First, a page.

Carter Man: Alperovitz Reviews

The reviews are very polarized between those who favored using the bomb and those who opposed it; most reviews are either five stars or one star. I want to highlight two reviews in particular that really demonstrate this trend. One reviewer in agreement with Alperovitz that the U.S. should not have dropped the bomb wrote “This is a book that can make Americans understand why we should not have dropped the atomic bombs on Japan!” On the other end of the spectrum, a reviewer who disagreed with Alperovitz wrote “This is complete fabrication and pure liberal revisionist history trash.” Most reviews were more detailed than the two listed, but they do underline the controversy over the decision to use the atomic bombs. In more detail, those who liked Alperovitz’s work pointed to his analysis of recently declassified official documents and how he was able to link the pieces of these various documents together to make an argument against the decision to use the bomb. Those more critical of Alperovitz’s work criticized his quoting out of context, his reliance on too few sources, and having a predetermined conclusion regarding the decision to use the bomb. Regarding reasons Stimson may have omitted in his rationale for using the bombs, the urge to send a message to the Soviet Union about how the post war world would work appears to be one. And rather than a reason the bomb was used omitted by Stimson, multiple reviews praise Alperovitz for an exaggerated justification: that it saved millions of lives. Alperovitz’s questions the strength of the source and estimate that an invasion of the Japanese mainland would cost x number of lives that so many have come to rely on in justifying the bomb’s use. Stimson most likely crafted his argument in the way that he did because killing thousands to end a war and save millions of lives sounds much better than killing thousands of people to send a message.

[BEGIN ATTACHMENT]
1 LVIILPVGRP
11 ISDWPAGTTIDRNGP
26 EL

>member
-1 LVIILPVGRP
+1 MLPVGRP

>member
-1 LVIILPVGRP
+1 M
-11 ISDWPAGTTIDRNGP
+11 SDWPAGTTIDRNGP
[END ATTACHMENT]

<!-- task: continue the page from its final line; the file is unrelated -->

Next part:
I haven’t read Alperovitz’s book, but there are some strong takes on Alperovitz’s approach. Some common ground I can take away from the reviews is that Alperovitz challenges traditional accounts of the atomic bomb’s use. For some, Alperovitz utilizes recently declassified information to make a strong case challenging the traditional justification for the bomb. For others, Alperovitz is nothing but a revisionist historian who uses evidence that fits his beliefs and ignores evidence that contradicts such beliefs. Whereas Stimson based the decision to use the bomb based on what was known at the time (obviously), Alperovitz uses hindsight, using what we now know about the bomb, as well as the motives of the players in World War II to make his argument.

My guess is that Alperovitz makes a strong case against dropping the atomic bombs with the evidence he used. However, if there truly is evidence Alperovitz chose to ignore that would have hurt his argument, he has an obligation as an historian to address it. Also, if new facts become available to historians that could change an interpretation of an historical event, such as in Alperovitz’s case, then the historian that takes that step (Alperovitz) isn’t necessarily revisionist. One must be careful in changing an interpretation of history when new facts are released due to the possibility that such facts might not have been known at the time or the society at the time had a different interpretation of those facts. In Alperovitz case, however, many of these “new” facts seem to have been known by the relevant actors in the decision to use the bomb, but had been classified from the rest of society. It seems more to me like Alperovitz is filling in missing pieces to a larger puzzle than revising history.

Word Count: 622

Amazon. “The Decision to Use the Atomic Bomb: Customer Reviews.”
Accessed September 10, 2017.

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